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Austin, Tex.: How about that Cliff Lee trade! Does that make the Phils the team to beat in both leagues?

Paul Kane: No matter how cool the PA Senate race is, no matter how big the trade was for Lee and the Phillies playoff chances, the big story in the entire state of Pennsylvania this week is ... NFL training camps open!

The Steelers begin their effort to repeat as super bowl champs, the Eags try to get to the Super Bowl again. Amazingly, the Philadelphia Inquirer treated the opening of training camp the other day as if it were a super bowl preview, blotting out its coverage of the 1st-place Phillies.

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Abingdon, Md.: As someone who covers Congress, I'm hoping you can answer this: If I write a letter (not an email) to my senators and representative, what is the likelihood that it will actually get read (even if by someone on the staff)? When they go on recess in August, does the staff stay behind? And, since I seem to be stuck on the staff thing, typically, how many people are on a senator's/representative's staff? Thanks.

Paul Kane: OK, let's take these great questions in order. Yes, if you write a letter, properly addressing it to your congressman, it will get read by a staffer. I think you're in Chris Van Hollen's district, and his staff is ordered to do good constituent service. (He wants to run statewide some day, the last thing he wants is his opponents standing there with a little old lady from his congressional district saying, "He wouldn't even answer my letters!")

As for the response, it should get to you within a few weeks. Just remember, since the anthrax mail attacks of 2001, all letters are sent off to a postal factory hundreds of miles away to be treated, then sent to Capitol Hill. A letter to Van Hollen, from you, would take a funny route, starting in suburban Maryland, then out to Ohio, through a treatment facility, then back to the Capitol. It can take a couple weeks for old snail mail to get there. So a response may not come for 2 months after you've written.

And yes, staff will be there throughout the entire 5-week recess. Many use the time to take vacations, but it's spread across the recess so there are always some staff on hand.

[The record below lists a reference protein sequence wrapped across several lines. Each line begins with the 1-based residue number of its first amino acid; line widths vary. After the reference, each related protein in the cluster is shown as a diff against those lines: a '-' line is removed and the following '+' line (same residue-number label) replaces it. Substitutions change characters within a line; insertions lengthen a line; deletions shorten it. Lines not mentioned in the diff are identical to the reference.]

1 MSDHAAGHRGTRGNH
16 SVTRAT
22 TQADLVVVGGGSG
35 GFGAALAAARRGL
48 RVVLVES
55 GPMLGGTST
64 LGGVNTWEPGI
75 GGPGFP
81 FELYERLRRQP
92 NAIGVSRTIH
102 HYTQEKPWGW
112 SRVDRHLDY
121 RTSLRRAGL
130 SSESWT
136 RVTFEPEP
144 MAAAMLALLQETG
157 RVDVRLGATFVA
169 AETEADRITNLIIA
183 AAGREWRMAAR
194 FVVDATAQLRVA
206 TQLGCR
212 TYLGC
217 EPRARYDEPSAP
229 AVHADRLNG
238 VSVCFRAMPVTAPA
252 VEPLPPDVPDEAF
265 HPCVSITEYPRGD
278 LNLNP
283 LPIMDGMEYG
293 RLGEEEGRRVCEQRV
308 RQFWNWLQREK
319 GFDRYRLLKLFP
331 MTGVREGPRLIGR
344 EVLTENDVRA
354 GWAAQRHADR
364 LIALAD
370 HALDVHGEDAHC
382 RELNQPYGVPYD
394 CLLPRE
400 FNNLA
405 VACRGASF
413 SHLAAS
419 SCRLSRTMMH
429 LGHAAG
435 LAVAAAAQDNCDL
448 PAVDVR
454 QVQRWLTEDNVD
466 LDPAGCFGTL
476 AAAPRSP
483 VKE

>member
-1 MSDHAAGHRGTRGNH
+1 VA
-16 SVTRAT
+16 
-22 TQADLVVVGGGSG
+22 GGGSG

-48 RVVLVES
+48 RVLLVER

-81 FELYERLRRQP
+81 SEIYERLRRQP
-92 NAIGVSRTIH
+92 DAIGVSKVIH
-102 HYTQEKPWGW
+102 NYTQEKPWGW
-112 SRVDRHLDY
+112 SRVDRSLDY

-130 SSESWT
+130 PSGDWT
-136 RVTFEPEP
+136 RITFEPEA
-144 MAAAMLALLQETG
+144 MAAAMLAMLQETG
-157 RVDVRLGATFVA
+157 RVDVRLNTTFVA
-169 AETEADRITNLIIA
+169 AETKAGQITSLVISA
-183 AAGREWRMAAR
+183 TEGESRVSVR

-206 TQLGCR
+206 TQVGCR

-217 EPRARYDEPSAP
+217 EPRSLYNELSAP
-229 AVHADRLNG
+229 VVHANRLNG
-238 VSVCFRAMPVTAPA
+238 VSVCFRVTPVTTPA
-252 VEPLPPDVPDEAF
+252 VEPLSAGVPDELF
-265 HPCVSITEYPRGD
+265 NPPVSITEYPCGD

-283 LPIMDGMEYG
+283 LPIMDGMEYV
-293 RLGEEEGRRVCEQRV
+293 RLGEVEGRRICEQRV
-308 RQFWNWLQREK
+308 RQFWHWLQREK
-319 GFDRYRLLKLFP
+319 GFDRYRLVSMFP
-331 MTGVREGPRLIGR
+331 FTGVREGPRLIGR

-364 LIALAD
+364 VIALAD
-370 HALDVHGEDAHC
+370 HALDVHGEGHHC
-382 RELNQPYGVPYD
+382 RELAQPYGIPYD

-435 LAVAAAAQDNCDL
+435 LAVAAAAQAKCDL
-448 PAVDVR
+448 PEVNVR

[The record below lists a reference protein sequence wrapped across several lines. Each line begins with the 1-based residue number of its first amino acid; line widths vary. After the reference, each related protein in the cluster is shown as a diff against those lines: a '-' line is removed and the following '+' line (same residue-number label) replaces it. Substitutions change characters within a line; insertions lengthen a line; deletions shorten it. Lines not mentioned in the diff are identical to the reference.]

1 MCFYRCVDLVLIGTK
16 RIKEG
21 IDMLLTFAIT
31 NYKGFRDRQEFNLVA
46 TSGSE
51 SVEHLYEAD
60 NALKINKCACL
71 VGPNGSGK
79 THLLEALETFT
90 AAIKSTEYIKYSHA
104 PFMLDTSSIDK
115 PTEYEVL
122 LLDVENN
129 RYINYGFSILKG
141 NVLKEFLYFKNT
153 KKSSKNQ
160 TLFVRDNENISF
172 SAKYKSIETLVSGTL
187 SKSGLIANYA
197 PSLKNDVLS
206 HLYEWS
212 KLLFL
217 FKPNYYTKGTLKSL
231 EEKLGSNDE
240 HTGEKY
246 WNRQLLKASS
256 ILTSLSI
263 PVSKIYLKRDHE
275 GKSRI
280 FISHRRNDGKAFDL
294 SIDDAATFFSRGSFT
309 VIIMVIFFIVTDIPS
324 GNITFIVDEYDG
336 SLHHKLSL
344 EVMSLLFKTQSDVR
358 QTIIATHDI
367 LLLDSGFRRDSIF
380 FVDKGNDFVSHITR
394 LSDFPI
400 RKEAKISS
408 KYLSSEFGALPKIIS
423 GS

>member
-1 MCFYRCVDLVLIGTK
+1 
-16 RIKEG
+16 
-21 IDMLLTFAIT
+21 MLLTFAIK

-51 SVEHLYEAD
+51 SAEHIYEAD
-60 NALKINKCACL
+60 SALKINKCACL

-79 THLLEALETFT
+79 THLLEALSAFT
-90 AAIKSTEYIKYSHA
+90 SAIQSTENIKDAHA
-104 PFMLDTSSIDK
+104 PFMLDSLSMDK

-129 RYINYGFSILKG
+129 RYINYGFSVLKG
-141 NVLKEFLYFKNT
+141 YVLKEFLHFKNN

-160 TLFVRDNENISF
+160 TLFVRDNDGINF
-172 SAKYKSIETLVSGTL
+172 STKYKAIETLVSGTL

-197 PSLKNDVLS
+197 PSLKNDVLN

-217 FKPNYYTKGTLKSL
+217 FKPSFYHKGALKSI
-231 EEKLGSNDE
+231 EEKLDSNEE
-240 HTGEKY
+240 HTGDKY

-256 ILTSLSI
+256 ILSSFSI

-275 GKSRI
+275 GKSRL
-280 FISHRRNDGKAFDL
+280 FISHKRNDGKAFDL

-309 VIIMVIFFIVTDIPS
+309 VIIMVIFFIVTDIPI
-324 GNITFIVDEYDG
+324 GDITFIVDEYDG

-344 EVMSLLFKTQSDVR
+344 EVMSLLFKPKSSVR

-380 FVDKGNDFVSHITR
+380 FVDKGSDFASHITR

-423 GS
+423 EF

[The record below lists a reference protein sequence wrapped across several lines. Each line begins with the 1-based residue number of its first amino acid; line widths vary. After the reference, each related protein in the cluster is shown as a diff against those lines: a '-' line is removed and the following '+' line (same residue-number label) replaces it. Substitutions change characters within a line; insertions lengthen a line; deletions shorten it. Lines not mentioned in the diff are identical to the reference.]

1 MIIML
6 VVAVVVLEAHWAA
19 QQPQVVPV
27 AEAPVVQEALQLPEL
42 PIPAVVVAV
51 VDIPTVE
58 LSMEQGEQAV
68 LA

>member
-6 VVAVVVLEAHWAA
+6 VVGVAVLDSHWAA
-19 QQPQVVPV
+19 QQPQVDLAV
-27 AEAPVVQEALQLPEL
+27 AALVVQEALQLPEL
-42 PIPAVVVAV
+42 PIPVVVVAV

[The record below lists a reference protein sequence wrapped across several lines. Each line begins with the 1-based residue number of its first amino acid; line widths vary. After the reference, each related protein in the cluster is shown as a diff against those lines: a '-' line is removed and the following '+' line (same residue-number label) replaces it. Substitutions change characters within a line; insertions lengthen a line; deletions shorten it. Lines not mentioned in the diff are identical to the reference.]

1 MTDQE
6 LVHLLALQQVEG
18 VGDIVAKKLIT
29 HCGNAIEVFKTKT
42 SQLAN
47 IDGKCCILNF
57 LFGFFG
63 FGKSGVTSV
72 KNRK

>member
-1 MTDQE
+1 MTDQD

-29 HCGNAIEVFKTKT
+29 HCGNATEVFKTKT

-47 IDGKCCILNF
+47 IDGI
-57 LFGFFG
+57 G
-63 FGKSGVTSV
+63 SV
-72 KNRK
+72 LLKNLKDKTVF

In a House office, the average memeber has 8-10 staff in his Capitol complex office, and the average senator has about 30-40. (Bigger states get more $$$ for senators, so California's Boxer and Feinstein will have larger staffs than Delaware's Tom Carper.) Back in the districts and states, members also have similar size staffs who handle constituent services.

Hope that clears things up.

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Boston MA: I see commentary about Obama's talking about the Cambridge police thing being a mistake because it puts him off-message. But it seems to me he's actually dragging it out on purpose to get the media to stop talking about healthcare - which is impossible to write about positively given the necessary pushing and shoving by the Dems writing the plan and the Republicans screaming about socialism in the back.

Paul Kane: Hmmm, sorry, but I disagree. I think this Cambrige cop thing has thrown him terribly off message. I don't think he prefers talking about something in which a large number of white working class people completely disagree with him on; remember, this was the Achillies Heel of his primary campaign against Hillary Clinton: white working class folks in small towns.

Obama calling a police officer "stupid" is right up there with him saying those folks in small town Pennsylvania "cling" to religion and guns. It reinforced an image of him as an elitist that he spent many, many months trying to bat down last year.

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Enough!: Can we please have a moritorium on the weekly "Jobless claims down!!!! Wait, no, now they are up!!! Hold on, they're down again! And up now!" stories?

What benefit is had by running these stories?

Paul Kane: Um, because it's about momentum in the workforce. I know it still sucks for those poor people who've filed for unemployment benefits, but if fewer people are filing for them this month versus last month, we just might be turning the corner on the employment front of the recovery.

http://www.google.com/hostednews/ap/article/ALeqM5gNiyJ905Ho0Ur96V2TQhsBX19lGwD99ORO1G0

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Atlanta: Hi, Paul,

I read Milbank's column this morning and he had a throwaway line in there about the Senate Ethics Committee investigating Dodd and Durgan. I'm shocked! I didn't know there -was- a Senate Ethics Committee, or a House Ethics Committee for that matter. I always thought the Ethics Committees were like Unicorns - something out of fantasy land. Did they just implement Ethics Committees? I don't recall any investigations into Ted Stevens, David Vitter, Pete Dominici, just to name a few. Or Tom Delay, Duke Cunningham, Bob Ney or even William Jefferson on the House side.

washingtonpost.com: Let He With $0.00 in His Freezer Cast the First Stone

Paul Kane: The Senate ethics committee does in fact exist.

http://ethics.senate.gov/

You can go there and read the admonishments they administered to Domenici and Craig. The committee decided it could not take up a case against Vitter because the prostitute allegations occurred before he was a senator, and it didn't intervene against Stevens, because the Justice Department always ask the committees to stand down when it is already plowing ahead with similar cases. That's what happened with the House ethics panel and Cunningham and Ney.

http://ethics.house.gov/News/News.aspx?ID=2

But you can read its history at that link, and you'll see that DeLay was admonished 3 different times, I think, for misbehavior.